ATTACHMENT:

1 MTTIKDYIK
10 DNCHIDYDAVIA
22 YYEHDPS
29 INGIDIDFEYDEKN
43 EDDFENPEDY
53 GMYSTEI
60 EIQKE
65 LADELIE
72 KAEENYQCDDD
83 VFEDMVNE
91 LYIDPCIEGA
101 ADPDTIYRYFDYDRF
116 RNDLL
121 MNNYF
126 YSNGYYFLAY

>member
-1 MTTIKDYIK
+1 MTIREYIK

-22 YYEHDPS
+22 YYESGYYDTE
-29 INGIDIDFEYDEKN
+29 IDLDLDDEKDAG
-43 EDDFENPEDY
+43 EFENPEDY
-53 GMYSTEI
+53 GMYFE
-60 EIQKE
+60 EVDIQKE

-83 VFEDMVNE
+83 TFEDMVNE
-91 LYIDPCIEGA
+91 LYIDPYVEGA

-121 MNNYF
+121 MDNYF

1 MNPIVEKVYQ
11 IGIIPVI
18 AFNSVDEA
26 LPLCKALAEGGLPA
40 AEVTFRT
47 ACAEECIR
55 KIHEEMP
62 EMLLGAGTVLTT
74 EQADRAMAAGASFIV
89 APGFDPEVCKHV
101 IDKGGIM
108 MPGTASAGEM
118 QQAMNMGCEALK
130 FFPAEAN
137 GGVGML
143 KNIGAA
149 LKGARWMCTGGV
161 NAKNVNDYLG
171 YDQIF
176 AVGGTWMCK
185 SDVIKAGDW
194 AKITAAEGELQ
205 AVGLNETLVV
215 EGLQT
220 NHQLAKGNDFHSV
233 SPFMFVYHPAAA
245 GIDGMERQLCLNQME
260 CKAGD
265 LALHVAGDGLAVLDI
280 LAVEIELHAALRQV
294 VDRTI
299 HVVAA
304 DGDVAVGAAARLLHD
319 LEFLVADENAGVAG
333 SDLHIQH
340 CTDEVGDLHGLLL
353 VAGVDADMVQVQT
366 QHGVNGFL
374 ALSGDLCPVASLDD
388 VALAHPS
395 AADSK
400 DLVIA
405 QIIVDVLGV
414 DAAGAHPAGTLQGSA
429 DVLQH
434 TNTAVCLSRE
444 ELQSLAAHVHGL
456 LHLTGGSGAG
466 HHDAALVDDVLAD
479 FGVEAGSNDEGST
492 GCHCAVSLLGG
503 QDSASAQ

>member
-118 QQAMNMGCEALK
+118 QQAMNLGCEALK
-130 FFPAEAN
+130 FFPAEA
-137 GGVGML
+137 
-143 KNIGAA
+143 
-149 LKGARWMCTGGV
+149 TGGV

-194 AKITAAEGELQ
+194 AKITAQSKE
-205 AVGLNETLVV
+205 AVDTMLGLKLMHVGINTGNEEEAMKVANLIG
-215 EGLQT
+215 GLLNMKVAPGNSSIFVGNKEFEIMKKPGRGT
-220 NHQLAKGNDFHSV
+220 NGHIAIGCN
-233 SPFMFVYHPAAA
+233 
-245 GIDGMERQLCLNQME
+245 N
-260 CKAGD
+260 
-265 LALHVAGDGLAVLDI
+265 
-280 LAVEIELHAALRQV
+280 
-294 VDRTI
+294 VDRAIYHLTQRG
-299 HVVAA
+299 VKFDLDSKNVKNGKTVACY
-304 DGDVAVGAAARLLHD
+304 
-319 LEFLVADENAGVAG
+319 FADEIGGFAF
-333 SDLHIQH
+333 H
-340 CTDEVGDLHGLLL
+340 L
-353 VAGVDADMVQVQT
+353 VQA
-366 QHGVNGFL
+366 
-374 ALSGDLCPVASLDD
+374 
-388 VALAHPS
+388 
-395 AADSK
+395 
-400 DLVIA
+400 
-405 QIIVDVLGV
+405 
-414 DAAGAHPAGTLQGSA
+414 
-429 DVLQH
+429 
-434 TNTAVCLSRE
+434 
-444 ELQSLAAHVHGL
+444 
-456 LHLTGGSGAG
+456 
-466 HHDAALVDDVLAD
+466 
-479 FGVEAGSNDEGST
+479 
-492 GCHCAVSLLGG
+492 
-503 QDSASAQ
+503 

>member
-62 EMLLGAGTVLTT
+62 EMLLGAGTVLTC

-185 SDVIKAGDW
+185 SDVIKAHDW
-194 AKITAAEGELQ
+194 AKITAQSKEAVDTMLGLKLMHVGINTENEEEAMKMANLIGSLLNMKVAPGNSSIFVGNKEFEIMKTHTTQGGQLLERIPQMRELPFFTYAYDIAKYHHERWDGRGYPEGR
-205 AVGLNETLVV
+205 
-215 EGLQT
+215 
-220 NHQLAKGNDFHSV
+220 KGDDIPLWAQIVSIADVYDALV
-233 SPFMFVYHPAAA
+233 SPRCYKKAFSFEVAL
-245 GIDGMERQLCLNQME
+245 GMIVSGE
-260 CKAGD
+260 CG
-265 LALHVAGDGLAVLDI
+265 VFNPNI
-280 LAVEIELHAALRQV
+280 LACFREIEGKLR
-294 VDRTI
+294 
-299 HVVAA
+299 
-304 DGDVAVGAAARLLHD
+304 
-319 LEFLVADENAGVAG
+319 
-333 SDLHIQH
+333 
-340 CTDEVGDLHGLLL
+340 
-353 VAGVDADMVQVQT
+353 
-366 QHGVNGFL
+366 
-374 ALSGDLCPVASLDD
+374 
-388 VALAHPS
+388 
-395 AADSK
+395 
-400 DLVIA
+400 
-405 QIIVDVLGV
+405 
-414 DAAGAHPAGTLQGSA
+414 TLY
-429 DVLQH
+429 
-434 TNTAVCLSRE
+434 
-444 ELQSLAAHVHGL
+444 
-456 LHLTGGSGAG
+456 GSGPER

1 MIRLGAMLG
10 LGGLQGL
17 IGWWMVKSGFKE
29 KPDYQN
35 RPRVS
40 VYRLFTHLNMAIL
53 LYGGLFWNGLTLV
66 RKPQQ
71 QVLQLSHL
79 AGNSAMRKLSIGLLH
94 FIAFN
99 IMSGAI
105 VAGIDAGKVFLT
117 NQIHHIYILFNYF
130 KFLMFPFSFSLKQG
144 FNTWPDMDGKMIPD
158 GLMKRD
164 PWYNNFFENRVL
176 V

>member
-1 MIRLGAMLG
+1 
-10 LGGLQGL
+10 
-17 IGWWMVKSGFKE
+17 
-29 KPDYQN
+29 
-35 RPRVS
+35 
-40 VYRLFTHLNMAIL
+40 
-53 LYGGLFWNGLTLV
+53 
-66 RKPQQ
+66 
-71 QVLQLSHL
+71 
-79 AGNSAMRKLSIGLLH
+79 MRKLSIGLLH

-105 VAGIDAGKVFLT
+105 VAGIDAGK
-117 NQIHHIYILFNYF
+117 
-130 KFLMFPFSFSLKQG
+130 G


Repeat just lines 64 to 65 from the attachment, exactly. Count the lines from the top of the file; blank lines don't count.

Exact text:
280 LAVEIELHAALRQV
294 VDRTI